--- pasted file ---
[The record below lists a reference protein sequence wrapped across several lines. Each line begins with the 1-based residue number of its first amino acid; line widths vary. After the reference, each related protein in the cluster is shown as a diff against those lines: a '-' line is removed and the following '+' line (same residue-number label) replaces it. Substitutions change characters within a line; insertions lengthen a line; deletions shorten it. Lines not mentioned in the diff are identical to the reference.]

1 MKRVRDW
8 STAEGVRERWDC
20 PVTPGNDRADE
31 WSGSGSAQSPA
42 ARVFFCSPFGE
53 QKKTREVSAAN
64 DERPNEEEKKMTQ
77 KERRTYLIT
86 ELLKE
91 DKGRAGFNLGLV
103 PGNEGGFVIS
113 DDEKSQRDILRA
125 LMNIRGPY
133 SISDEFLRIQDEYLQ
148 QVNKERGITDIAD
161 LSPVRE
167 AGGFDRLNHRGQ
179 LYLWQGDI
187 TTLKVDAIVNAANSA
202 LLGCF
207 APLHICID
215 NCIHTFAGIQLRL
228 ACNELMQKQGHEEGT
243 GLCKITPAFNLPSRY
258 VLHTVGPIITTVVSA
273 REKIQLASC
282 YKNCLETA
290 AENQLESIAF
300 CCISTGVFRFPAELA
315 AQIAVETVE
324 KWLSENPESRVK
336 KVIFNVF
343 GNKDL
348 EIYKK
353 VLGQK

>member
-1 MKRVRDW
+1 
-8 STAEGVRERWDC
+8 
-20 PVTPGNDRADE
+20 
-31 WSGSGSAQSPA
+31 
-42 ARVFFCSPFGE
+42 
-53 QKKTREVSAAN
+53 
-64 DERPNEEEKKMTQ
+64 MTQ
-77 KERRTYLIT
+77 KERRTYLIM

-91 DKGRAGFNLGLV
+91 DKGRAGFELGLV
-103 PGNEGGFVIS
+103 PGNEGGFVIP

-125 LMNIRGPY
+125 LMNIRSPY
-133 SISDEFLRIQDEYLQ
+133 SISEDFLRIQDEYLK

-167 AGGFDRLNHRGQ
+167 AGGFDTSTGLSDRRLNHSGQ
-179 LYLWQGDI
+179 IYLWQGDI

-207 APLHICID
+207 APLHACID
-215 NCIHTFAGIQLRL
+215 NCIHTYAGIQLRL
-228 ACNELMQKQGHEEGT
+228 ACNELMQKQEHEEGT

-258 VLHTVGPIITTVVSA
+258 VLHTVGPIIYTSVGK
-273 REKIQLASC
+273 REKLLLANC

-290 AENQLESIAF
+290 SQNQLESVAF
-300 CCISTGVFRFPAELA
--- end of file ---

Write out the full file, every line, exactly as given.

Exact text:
[The record below lists a reference protein sequence wrapped across several lines. Each line begins with the 1-based residue number of its first amino acid; line widths vary. After the reference, each related protein in the cluster is shown as a diff against those lines: a '-' line is removed and the following '+' line (same residue-number label) replaces it. Substitutions change characters within a line; insertions lengthen a line; deletions shorten it. Lines not mentioned in the diff are identical to the reference.]

1 MKRVRDW
8 STAEGVRERWDC
20 PVTPGNDRADE
31 WSGSGSAQSPA
42 ARVFFCSPFGE
53 QKKTREVSAAN
64 DERPNEEEKKMTQ
77 KERRTYLIT
86 ELLKE
91 DKGRAGFNLGLV
103 PGNEGGFVIS
113 DDEKSQRDILRA
125 LMNIRGPY
133 SISDEFLRIQDEYLQ
148 QVNKERGITDIAD
161 LSPVRE
167 AGGFDRLNHRGQ
179 LYLWQGDI
187 TTLKVDAIVNAANSA
202 LLGCF
207 APLHICID
215 NCIHTFAGIQLRL
228 ACNELMQKQGHEEGT
243 GLCKITPAFNLPSRY
258 VLHTVGPIITTVVSA
273 REKIQLASC
282 YKNCLETA
290 AENQLESIAF
300 CCISTGVFRFPAELA
315 AQIAVETVE
324 KWLSENPESRVK
336 KVIFNVF
343 GNKDL
348 EIYKK
353 VLGQK

>member
-1 MKRVRDW
+1 
-8 STAEGVRERWDC
+8 
-20 PVTPGNDRADE
+20 
-31 WSGSGSAQSPA
+31 
-42 ARVFFCSPFGE
+42 
-53 QKKTREVSAAN
+53 
-64 DERPNEEEKKMTQ
+64 MTQ
-77 KERRTYLIT
+77 KERRTYLIM

-91 DKGRAGFNLGLV
+91 DKGRAGFELGLV
-103 PGNEGGFVIS
+103 PGNEGGFVIP

-125 LMNIRGPY
+125 LMNIRSPY
-133 SISDEFLRIQDEYLQ
+133 SISEDFLRIQDEYLK

-167 AGGFDRLNHRGQ
+167 AGGFDTSTGLSDRRLNHSGQ
-179 LYLWQGDI
+179 IYLWQGDI

-207 APLHICID
+207 APLHACID
-215 NCIHTFAGIQLRL
+215 NCIHTYAGIQLRL
-228 ACNELMQKQGHEEGT
+228 ACNELMQKQEHEEGT

-258 VLHTVGPIITTVVSA
+258 VLHTVGPIIYTSVGK
-273 REKIQLASC
+273 REKLLLANC

-290 AENQLESIAF
+290 SQNQLESVAF
-300 CCISTGVFRFPAELA